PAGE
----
Contactless payment revolution will finally introduce the mobile wallet

Smartphone penetration opens opportunity for customers and retailers

 

If you have replaced your ATM card over the past few months, you may have been given one of the new contactless Visa debit cards that are being rolled out by Irish banks. Designed to encourage the use of cards instead of cash, the contactless payments are intended to be quicker and more convenient for smaller transaction values, removing the barrier of chip and pin but still remaining secure.

But contactless cards are just the first in a new wave of payment options that Irish consumers may encounter in the near future. With mobile phones becoming ever more advanced, and near field communications becoming a standard technology in smartphone handsets, the day when your mobile phone will function as a digital wallet is coming ever closer.

Sage Pay Ireland MD Sean Wilson believes the mobile phone will be the next great innovation in the coming years for payments. “At the moment, the next major innovation is going to be driven by the consumer, and the greatest enabler is the smartphone, because we now have essentially a supercomputer in our hand. Customer expectation is [that] they want it easy, they want it accessible, convenient and secure as well,” he said.

Tough sell
It may be a tough sell to Irish customers though. It’s a well known fact that shoppers here are wedded to cash payments. A recent study by the Central Bank showed that Ireland has one of the highest usage rates of ATMs in Europe – more than double the average.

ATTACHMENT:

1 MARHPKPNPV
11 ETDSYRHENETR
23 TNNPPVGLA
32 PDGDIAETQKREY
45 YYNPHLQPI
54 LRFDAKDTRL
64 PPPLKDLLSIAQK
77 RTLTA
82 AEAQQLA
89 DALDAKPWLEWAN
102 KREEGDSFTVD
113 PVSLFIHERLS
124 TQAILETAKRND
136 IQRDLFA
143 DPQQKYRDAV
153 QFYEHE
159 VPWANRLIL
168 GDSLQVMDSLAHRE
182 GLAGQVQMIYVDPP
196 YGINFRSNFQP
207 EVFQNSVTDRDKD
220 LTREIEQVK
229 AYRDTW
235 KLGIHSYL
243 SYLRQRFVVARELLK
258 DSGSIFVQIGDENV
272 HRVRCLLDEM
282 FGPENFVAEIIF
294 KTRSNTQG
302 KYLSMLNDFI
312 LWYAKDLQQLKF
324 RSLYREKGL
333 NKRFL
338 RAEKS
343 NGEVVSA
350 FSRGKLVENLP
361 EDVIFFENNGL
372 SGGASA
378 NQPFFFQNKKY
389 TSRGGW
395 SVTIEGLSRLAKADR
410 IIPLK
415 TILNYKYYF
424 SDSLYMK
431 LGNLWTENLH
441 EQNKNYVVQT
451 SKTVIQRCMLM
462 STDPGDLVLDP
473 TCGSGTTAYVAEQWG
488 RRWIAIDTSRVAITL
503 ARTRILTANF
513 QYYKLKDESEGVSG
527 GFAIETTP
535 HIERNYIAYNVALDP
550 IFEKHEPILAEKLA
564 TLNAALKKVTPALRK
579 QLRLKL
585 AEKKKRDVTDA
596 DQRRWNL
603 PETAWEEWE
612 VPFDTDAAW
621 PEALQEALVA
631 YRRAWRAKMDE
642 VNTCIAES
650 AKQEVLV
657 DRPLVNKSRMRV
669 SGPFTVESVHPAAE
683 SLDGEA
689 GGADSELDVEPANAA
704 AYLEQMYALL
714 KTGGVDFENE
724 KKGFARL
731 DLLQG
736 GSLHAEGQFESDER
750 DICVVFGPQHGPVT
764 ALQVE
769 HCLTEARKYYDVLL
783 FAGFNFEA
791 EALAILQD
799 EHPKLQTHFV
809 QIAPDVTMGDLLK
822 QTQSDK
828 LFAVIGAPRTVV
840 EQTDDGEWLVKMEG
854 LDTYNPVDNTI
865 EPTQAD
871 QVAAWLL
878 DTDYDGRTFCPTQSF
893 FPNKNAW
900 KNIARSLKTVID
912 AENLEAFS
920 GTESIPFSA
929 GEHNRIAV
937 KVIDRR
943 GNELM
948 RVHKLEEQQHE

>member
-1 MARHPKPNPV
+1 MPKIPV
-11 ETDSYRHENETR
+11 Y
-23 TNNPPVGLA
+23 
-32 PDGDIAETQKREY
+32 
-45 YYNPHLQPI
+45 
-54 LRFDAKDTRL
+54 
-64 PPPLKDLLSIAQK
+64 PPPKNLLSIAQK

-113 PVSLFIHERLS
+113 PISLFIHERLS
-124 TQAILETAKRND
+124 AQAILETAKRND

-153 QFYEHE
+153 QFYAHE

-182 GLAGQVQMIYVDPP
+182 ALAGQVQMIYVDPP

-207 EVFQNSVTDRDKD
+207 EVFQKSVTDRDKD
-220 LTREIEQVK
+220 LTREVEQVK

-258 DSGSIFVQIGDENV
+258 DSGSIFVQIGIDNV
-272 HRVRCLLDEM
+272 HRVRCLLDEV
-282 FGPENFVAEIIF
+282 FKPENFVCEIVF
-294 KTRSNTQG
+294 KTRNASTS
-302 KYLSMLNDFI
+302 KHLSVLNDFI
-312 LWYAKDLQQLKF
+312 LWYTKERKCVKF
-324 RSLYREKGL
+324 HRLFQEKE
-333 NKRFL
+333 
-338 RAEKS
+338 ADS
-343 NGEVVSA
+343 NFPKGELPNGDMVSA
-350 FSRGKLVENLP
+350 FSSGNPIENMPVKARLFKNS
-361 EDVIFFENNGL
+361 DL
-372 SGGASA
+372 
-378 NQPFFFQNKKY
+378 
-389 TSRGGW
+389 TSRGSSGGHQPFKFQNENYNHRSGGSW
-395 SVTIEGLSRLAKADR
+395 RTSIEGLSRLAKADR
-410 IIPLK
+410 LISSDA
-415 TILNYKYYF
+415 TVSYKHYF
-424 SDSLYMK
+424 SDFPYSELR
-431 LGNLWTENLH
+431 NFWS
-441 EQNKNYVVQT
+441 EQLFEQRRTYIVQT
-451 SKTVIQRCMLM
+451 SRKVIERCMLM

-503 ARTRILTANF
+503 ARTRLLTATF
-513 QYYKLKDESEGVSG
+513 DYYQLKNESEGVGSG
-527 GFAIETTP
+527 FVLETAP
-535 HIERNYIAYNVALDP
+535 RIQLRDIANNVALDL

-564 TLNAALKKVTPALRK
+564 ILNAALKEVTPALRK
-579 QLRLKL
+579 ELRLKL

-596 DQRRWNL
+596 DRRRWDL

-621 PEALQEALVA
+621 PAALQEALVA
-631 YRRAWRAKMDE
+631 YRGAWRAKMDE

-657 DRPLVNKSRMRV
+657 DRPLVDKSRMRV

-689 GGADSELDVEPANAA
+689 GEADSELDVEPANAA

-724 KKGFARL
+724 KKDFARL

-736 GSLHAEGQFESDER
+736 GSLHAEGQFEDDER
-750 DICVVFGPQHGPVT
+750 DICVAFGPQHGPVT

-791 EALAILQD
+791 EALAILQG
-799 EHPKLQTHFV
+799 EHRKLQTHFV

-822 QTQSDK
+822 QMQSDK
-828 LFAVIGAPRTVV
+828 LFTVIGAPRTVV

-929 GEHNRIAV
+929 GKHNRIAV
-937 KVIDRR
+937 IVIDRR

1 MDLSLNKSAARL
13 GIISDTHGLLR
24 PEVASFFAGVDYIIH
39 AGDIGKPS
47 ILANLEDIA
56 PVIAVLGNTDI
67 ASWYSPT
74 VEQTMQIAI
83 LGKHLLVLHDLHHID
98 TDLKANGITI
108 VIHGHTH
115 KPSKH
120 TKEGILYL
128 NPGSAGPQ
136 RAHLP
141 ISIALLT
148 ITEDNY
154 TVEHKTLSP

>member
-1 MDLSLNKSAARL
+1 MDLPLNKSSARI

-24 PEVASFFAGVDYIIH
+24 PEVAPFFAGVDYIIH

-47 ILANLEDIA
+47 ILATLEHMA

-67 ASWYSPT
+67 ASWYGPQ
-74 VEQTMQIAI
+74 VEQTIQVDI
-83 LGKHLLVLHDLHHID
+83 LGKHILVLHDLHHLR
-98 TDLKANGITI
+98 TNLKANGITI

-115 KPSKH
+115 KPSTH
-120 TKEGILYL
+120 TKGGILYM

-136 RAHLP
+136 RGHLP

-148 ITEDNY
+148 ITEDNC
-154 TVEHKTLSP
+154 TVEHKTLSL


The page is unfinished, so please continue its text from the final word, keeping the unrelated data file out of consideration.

“Irish people like cash for a number of reasons. It is a real time indicator as to their immediate financial situation. Putting everything on a card can result in a ‘surprise’ when the bill arrives, or at least some anxiety if transactions are not tracked closely,” said Wilson.

Speed and convenience are also major factors, not to mention that, historically, merchants have discouraged small transactions on cards, often imposing minimum spends for cards.

Getting over that perception will first involve getting Irish customers – and retailers – to embrace contactless payments, easing them into a more radical solution.

“The acquiring banks in Ireland have been making major investment in getting the infrastructure out there. It’s somewhat of a chicken and egg thing; you need people to be using it, retailers want to see the demand for it, but then consumers need the platform to be able to use it,” said Wilson. I think the contactless card is the precursor, the first phase of mobile payments. At the moment, it’s using an NFC technology, reading a chip that is embedded on the card, that’s the current proposition. Ultimately that will migrate to the phone device.”

The mobile payments market is quite a broad spectrum, Wilson says, with different areas moving at different speeds. Getting ecommerce sites optimised for use with mobile devices is one major obstacle.

“If you consider the stats around mobile phones, they’re quite staggering. We’re already at close to 50 per cent of the Irish market using smartphones,” said Wilson. “Of those, a very high percentage – about 80 per cent – use their phones to perform research. We typically see in-store a higher conversion rate of people who use smartphones. They’ll do their research, they’ll understand what they want, so when they go into the store, they’re quite well informed about what they’re purchasing and can conclude their purchase there when they see the goods and can touch them.”

Bundle of apps